Our first beach clean was an hour and a half out of Yeppoon. We were picked up in four wheel drives by the Surfrider team and transported out into the bush. Four wheel driving is one of my favourite things to do so I was very impressed at the dirt and sand tracks weaving through trees taking us far out of civilisation. The main point of going to this almost private beach was to show us how much rubbish was washing ashore from the ocean rather than from people directly putting it there.
Compared to my friends, I’ve always known a little more about the effects humans have on our environment. I’m not at all a marine biologist, nor could I explain to you scientifically what’s going wrong with the world but only because I feel like I’ve seen it for myself.
Being on and around the ocean was part of my upbringing. My family and I lived onboard a yacht for a few years and I got my SCUBA diving license as fast as I could. I have memories of fishing spots that guaranteed enough catch to feed the family for weeks, memories of ocean floors alive with marine life and clearer waters.
Now, even in New Zealand, it’s common to return home from a fishing trip with not much at all. The dive spots I saw at fourteen don’t seem to be as alive and inhabited now. For me, it’s scary to think that in that short time so much has already changed. I was upset by it all but I’m not anymore because I’ve been introduced to so many people who share similar concerns and are excited about getting our environment back to where it should be!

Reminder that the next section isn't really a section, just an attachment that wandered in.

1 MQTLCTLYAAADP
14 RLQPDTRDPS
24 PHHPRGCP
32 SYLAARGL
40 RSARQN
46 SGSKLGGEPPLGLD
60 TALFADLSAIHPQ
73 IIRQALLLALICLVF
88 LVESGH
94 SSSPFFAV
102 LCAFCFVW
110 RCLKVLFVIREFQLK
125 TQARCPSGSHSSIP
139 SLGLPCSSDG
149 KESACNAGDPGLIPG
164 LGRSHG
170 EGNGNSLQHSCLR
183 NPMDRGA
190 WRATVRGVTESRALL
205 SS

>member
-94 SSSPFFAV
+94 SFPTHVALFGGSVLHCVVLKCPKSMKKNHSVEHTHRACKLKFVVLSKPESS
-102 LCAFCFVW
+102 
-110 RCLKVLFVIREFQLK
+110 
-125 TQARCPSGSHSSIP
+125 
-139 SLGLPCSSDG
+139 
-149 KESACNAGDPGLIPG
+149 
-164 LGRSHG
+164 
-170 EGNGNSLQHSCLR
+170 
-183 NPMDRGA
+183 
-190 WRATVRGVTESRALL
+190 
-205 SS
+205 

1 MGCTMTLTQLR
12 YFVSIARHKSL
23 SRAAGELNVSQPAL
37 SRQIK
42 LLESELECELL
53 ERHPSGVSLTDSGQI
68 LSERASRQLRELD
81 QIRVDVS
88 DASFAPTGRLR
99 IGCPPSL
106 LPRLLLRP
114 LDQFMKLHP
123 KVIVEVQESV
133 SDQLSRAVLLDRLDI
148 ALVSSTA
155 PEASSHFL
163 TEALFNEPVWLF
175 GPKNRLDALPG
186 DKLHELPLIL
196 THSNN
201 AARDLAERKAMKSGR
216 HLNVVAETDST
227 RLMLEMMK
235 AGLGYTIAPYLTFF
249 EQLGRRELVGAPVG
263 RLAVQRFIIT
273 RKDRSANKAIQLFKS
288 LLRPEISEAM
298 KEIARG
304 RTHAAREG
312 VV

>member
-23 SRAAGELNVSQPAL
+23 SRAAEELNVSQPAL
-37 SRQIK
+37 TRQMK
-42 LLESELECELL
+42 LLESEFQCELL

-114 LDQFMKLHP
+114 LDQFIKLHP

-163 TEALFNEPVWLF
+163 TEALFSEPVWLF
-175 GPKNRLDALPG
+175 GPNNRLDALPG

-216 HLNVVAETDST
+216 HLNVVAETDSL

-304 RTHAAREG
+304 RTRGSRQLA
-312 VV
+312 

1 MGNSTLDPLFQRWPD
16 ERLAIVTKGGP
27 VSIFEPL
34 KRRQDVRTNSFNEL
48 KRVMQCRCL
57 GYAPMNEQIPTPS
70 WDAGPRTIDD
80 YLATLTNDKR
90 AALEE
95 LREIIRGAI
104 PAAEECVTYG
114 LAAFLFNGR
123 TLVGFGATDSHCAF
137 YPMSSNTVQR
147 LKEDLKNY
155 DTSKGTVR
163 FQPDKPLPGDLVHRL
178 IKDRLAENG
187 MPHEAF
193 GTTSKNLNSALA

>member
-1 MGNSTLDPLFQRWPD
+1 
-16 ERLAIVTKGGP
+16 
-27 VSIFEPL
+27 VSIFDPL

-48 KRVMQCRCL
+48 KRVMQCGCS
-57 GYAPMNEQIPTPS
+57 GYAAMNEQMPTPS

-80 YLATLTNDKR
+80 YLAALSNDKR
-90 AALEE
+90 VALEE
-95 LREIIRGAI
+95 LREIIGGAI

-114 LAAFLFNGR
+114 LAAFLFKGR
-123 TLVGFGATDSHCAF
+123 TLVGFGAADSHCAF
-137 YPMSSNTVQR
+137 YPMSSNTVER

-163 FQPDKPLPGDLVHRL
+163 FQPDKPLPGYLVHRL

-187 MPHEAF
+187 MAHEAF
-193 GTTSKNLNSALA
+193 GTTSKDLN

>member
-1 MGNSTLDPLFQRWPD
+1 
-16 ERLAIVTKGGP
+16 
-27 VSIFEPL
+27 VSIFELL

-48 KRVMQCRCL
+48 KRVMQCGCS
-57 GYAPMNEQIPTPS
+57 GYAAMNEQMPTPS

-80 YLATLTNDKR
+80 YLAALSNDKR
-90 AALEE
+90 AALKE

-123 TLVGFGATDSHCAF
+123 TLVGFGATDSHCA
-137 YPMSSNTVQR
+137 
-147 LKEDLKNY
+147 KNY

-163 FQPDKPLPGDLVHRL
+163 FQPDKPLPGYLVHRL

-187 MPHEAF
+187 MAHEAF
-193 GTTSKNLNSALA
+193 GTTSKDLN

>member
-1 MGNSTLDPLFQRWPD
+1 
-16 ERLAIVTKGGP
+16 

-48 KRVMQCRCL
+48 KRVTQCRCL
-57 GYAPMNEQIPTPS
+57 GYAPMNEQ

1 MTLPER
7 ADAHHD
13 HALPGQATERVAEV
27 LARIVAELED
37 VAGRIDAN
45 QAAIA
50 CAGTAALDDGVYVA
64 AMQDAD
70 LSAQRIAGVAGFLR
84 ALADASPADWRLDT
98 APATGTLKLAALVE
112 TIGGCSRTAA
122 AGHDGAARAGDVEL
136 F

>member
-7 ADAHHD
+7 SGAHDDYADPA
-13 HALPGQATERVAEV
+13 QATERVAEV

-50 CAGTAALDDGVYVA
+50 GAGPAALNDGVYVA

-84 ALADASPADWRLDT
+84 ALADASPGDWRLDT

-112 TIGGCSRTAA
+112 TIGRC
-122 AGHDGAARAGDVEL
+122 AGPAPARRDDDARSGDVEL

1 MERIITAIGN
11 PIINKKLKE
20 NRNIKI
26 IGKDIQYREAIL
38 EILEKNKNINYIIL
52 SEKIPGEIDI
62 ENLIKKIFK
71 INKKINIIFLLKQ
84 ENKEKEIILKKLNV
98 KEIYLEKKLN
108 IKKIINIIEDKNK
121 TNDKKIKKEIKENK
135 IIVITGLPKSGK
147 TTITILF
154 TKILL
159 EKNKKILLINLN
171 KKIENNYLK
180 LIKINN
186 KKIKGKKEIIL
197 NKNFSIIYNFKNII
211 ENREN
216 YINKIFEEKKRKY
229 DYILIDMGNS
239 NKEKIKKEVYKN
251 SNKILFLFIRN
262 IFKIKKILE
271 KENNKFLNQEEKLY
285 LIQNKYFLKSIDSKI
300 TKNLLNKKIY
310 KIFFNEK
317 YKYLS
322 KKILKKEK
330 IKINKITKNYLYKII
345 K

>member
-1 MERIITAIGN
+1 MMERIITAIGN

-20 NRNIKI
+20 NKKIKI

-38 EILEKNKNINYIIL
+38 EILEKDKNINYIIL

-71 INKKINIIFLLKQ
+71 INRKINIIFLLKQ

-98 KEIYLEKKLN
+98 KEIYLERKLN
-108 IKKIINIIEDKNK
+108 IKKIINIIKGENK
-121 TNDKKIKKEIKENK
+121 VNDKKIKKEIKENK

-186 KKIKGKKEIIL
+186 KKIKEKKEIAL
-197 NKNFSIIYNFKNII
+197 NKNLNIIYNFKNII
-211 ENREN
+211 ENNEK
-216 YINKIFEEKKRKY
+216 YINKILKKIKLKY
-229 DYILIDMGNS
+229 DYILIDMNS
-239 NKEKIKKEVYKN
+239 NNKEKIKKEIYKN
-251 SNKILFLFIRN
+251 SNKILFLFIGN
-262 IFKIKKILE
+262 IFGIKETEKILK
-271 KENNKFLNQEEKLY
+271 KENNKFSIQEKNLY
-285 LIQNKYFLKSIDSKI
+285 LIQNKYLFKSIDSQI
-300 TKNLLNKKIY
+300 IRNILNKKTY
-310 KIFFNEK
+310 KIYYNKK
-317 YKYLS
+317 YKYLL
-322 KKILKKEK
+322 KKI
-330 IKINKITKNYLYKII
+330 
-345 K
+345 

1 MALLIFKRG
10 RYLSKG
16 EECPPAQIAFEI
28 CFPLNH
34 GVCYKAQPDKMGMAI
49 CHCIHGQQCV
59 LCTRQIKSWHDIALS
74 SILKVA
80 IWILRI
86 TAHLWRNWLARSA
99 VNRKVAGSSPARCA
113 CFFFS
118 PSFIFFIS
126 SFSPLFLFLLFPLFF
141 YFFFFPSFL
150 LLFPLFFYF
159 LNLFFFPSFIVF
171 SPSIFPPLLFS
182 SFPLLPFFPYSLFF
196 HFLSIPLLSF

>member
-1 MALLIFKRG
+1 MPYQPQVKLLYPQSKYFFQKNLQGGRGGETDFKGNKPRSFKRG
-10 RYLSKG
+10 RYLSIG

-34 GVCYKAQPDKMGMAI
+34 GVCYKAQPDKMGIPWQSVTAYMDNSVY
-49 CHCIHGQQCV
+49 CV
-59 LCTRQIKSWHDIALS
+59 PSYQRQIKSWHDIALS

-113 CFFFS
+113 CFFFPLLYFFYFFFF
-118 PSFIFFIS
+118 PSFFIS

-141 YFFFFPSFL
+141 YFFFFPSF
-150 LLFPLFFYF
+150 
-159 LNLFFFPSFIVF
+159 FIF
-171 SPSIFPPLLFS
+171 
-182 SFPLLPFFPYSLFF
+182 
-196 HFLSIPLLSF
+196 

We cleaned up a beach an hour away from civilisation, unfortunately showing us that the debris are arriving at the beach from the ocean. Plastic really is poison and something we all need to make an effort to reduce the use of. Good news is it can be as simple as saying no thank you when you're faced with the choice of using plastic or not. Don't ever feel like you can't make a difference, we're all making a difference in this world it's just a matter of making sure it's a positive one. Thanks @surfrider and @contiki ✌️?#contikicares
Surfrider Australia couldn’t have inspired me more. They’re not only cleaning up beaches but coming up with new initiatives to get people enthusiastic about not consuming plastic at all.
Recycling is great but it’s not the final answer. We need to actually reduce the amount of plastic we are using and that change starts with us making the right decisions.
Jamie McDell is a singer, songwriter and YouTuber from New Zealand. Jamie was one of nine Contiki Storytellers who travelled to the East Coast of Australia in late 2015 to see first hand the impact plastic pollution is having on our ocean, and the marine life who call it home. Watch the full documentary below…